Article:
Networking with people in the field of interest is also critical. “Sometimes it’s who you know,” DeAndrea said. “Attend events where you can learn about new opportunities, explore the different roles, and meet people who have been there before because they can often be a great resource throughout your career.”
Jobs in the skilled trades do not require a four-year degree, but that’s no reason to slack on your homework, according to Marc. Most of these jobs will expect a high school diploma, and several of the speakers encouraged students to emphasize building math and English skills ahead of graduation.
“There are certain skills you need for life,” Marc said. “Math to help you on the job and with tracking your personal finances, and English so that you can better communicate with your customers and coworkers.”
In addition to apprenticeships, organizations like the International Union of Bricklayers & Allied Craftworkers offer 12-week introductory programs for students. Speakers cautioned against enrolling in “quick fix” programs that make promises of job placement outside of official union apprenticeship programs. The average length of an apprenticeship is three to four years and students get paid while learning and perfecting their craft.
Parents heard from two entrepreneurs in the beauty and restaurant industries, which aren’t typically top of mind when people think about skilled trades. Sandy Levine, owner of Chartreuse Kitchen & Cocktails and several other hotspots across metro Detroit, discussed the growing demand for restaurant employees and the rewards that come from the kitchen. “I’ve made dozens to hundreds of close friends by working in restaurants,” he said. “I love the family aspect that comes from working as a team to provide a great customer experience.”
Marlene Brooks, CEO of Beauty Institute Wholesaler, started off as a beautician making “a couple hundred dollars a week,” and now, as the owner of a beauty school where she trains the next generation of stylists, she is on the path to making millions. The school boasts a 98 percent job placement rate with more than 70 percent of graduates eventually going on to pursue entrepreneurship.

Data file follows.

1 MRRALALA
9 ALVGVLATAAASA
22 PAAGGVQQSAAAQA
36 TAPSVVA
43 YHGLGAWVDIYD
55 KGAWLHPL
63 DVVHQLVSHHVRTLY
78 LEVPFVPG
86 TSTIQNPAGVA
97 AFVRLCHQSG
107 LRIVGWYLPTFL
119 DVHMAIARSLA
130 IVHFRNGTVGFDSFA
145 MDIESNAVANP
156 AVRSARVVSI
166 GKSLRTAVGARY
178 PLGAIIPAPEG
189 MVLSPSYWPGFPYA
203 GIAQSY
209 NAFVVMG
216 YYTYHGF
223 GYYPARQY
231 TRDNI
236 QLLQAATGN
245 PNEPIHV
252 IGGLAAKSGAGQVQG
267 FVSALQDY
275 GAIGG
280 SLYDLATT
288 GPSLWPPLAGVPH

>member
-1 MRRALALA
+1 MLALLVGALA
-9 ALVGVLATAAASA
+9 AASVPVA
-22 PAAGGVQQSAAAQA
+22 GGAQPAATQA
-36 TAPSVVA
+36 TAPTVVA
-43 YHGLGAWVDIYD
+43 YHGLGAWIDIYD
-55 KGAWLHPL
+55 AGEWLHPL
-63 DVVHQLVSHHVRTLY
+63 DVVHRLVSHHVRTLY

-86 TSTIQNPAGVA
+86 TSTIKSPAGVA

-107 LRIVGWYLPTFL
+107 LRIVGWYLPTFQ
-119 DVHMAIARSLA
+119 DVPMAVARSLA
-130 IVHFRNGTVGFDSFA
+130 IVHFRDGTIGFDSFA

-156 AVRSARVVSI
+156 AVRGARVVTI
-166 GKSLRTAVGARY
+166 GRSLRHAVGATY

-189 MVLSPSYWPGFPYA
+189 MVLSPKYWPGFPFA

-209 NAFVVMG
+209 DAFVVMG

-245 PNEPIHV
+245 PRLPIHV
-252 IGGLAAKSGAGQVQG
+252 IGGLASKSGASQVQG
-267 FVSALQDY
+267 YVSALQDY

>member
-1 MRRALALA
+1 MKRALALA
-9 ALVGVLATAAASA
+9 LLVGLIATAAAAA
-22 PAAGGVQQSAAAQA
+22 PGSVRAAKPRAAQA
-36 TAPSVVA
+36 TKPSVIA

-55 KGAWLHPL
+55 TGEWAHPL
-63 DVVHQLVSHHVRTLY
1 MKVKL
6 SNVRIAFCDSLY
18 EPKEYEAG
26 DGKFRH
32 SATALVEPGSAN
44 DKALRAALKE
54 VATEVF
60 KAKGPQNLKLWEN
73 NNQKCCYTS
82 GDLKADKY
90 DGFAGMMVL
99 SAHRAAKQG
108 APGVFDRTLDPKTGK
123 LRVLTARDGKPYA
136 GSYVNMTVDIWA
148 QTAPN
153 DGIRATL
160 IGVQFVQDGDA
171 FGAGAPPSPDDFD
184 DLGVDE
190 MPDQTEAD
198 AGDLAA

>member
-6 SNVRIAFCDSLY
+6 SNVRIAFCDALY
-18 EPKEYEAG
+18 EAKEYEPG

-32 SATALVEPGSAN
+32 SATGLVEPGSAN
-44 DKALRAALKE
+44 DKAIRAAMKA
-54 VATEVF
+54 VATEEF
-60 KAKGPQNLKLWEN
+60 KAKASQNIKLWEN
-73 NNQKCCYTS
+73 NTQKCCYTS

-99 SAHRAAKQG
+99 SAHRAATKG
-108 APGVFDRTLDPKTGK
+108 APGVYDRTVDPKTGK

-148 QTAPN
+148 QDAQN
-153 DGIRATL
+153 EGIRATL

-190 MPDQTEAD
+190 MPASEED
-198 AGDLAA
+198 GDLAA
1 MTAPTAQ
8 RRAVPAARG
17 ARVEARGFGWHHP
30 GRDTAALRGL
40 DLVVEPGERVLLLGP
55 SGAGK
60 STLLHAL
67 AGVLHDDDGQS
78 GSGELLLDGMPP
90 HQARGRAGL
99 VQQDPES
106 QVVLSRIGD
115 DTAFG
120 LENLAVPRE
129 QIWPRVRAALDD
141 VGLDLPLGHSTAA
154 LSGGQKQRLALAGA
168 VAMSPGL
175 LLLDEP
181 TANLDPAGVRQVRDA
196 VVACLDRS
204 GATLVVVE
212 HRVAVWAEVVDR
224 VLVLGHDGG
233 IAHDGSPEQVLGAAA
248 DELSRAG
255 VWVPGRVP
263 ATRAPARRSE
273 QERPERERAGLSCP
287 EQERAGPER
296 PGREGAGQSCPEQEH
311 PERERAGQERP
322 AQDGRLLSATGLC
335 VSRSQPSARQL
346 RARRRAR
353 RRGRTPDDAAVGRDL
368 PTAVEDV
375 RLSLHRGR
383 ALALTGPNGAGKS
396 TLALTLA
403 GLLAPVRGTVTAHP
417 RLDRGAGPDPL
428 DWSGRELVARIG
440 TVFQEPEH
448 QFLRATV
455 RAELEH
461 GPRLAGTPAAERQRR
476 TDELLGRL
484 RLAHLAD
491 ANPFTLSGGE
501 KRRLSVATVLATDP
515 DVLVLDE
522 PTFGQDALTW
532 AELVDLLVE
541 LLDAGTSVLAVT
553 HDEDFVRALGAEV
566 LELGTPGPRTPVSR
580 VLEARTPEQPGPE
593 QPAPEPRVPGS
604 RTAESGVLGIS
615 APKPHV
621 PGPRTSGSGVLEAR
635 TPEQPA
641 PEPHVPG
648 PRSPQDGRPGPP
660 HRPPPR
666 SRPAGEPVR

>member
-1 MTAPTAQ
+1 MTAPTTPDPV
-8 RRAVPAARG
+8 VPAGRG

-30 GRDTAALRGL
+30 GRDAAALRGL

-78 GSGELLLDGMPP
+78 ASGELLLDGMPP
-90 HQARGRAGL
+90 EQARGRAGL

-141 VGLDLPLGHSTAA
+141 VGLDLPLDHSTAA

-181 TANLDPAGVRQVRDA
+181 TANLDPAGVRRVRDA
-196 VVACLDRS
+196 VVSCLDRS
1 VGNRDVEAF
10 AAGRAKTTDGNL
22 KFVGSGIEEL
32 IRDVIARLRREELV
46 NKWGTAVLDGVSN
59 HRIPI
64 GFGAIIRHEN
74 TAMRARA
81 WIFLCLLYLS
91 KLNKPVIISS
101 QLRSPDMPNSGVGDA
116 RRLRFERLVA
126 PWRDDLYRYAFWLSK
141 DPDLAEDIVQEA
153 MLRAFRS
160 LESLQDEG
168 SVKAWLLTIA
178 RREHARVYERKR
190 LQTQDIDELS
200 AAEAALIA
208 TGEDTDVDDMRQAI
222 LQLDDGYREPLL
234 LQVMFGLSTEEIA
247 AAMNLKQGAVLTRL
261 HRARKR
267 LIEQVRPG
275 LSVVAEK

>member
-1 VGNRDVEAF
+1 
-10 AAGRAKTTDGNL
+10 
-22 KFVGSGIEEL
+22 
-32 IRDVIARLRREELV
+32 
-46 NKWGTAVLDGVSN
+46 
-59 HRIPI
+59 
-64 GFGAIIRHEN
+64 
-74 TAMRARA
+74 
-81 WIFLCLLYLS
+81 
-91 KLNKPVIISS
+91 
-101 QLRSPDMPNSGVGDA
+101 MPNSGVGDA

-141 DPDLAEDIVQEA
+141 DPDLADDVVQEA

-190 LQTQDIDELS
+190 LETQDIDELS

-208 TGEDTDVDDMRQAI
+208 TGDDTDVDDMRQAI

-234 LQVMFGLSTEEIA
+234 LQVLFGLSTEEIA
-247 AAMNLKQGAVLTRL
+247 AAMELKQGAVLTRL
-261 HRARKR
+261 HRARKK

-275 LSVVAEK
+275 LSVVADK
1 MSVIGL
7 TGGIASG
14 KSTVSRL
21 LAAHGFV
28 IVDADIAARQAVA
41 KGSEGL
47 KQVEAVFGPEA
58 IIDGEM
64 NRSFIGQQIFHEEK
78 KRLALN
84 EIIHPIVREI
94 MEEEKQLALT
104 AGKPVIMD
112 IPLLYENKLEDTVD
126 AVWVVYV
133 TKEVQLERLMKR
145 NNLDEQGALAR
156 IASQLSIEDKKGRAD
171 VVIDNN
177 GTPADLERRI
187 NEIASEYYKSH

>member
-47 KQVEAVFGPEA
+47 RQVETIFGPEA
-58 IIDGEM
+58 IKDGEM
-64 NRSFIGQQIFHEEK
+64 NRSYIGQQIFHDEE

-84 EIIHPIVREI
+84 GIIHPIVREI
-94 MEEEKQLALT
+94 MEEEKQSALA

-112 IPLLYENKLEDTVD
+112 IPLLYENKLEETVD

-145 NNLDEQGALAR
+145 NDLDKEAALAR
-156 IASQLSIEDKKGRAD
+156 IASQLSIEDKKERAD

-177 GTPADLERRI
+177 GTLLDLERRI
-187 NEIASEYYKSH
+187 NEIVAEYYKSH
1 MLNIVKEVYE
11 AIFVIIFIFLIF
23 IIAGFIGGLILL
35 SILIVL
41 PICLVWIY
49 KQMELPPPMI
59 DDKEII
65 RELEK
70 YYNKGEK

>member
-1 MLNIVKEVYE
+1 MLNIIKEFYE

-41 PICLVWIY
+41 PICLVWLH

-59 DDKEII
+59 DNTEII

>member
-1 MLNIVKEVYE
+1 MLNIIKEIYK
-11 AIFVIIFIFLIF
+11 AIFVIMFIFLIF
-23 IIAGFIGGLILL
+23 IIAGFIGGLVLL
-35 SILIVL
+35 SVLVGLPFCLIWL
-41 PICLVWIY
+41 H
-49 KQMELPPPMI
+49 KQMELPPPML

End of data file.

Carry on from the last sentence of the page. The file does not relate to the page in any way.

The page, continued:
Both Marlene and Sandy work with local schools to build interest in their respective industries.
Felicia Wiseman, an electrician, instructor and organizer for the International Brotherhood of Electrical Workers (IBEW), shared a video featuring several female electricians discussing their experiences and debunking common myths that hold women back from pursing trade jobs.
“It’s worth the risk,” said Yony Williams, an apprentice with IBEW Local 58. “It’s worth at least trying because you learn so much about the trade and about yourself. All the things you thought you couldn’t do, or things people said you couldn’t do because you’re a woman – the field shows you, yes, you can.”
Felicia, who began her career pursuit as a single mother, defied the people who said it couldn’t be done. “Use your village to help you through any early hurdles,” she said. “Once you get your license, the possibilities are limitless. I tell everyone the trades are a good way to make a living and a good way to make a life.”
You can access the full video recap and receive invites to future meetings and events by signing up for our Parent Community of Practice.